Hanson's delightful little book would make a happy companion to Windschuttle's "The Killing of History: How Literary Critics and Social Theorists are Murdering Our Past." Windschuttle is also an academic, but he never leaves the ivory tower; his is always the (equally entertaining) view from ABOVE. Victor Hanson is also an academic, but he owns a farm south of Fresno, and this spellbinding book is multiculturalism as it looks ON THE GROUND. One of his more compelling conjectures is that academia and the press have helped legitimize "tribalist" (I love it!) victimhood, a hypothesis that has broad implications for the culture of poverty everywhere in the U.S.

This thought-provoking treasure is also, in its wit and entertaining style, the book Tom Wolfe (Bonfire of the Vanities) or David Brooks (Bobos in Paradise) would have written if they weren't stuck back in old New York. (The New Yorker: "California, harbinger of everything...") His vignettes from life ring so true the reader can't help but laugh with recognition.
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39 of 44 people found the following review helpful By Brian Dowrick on November 13, 2005
Format: Paperback
This is one of those rare books, that should be mandatory reading, by anyone who wants to open their mouth about immigration.

This book is laid out in a very articulate, non-agenda, balanced view of the state of immigration in the united states regarding Mexico.

If you are For or Against Undocumented workers (those with no formal US citizenship), then you should take a look at Mexifornia.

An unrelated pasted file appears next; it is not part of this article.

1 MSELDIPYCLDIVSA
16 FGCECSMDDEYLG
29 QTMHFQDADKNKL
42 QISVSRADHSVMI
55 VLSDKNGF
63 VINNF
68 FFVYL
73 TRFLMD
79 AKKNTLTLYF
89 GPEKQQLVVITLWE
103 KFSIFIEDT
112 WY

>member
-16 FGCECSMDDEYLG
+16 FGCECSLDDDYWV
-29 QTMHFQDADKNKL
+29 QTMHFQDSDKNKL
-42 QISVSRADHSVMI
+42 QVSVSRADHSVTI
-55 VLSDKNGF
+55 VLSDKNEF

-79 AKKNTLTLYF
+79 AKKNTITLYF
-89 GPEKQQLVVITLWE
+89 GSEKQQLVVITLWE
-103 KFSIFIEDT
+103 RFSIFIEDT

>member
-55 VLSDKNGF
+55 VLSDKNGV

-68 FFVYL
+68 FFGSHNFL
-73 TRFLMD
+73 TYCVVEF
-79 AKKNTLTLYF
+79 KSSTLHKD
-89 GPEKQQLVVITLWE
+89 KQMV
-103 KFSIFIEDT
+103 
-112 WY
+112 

All sides are looked at. It is quite apparent that the writer was very concerned with not offending anyone too much. After reading,

or listening to, many political books, this is by far one of the least "preachy". It lays out the facts, as seen through the eyes of a

Peach Farmer in Southern California, and scholar of immigration history.

It also gives you a Democratic point of View, a Republican point of view, a Big business point of view, Liberal point of view, town view,

country view, worker view, old migrant view, new new migrant view. Even a point of view from both male and female migrants. And

the differences in past migration, and present. Very thorough.

A Very good book.

A must Read (or better yet, get the audio book)
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16 of 16 people found the following review helpful By Reader on December 8, 2006
Format: Paperback
The author is a 4th-generation Californian of European descent, but has many close relatives and even more friends of Mexican descent. He is the rare commentator who articulates clearly both sides of the issues, the rare academic who lives the subject personally as well as abstractly, and he reveals clearly the motivations of all the partisans.

His harshest criticism is not of illegal immigrants -- though he points out their many negative aspects -- but of hypocritical Anglo and Hispanic leftists or liberals including those in university social science departments. It's their ideology that both encourages mass illegal immigration and keeps the new immigrants down and out once they get here. Conservative business owners who take advantage of illegal labor because it's cheap also get slammed.

I'm impressed at what a clear vision Hanson has, and how solid his arguments are. No demerits though he has no bibliography and there are no footnotes. He has lived the subject all his life, and sees its importance from the greater historical perspective of his profession as a classics professor (i.e., European cultural history).

Highly recommended, no matter which side of the fence you're on. So to speak.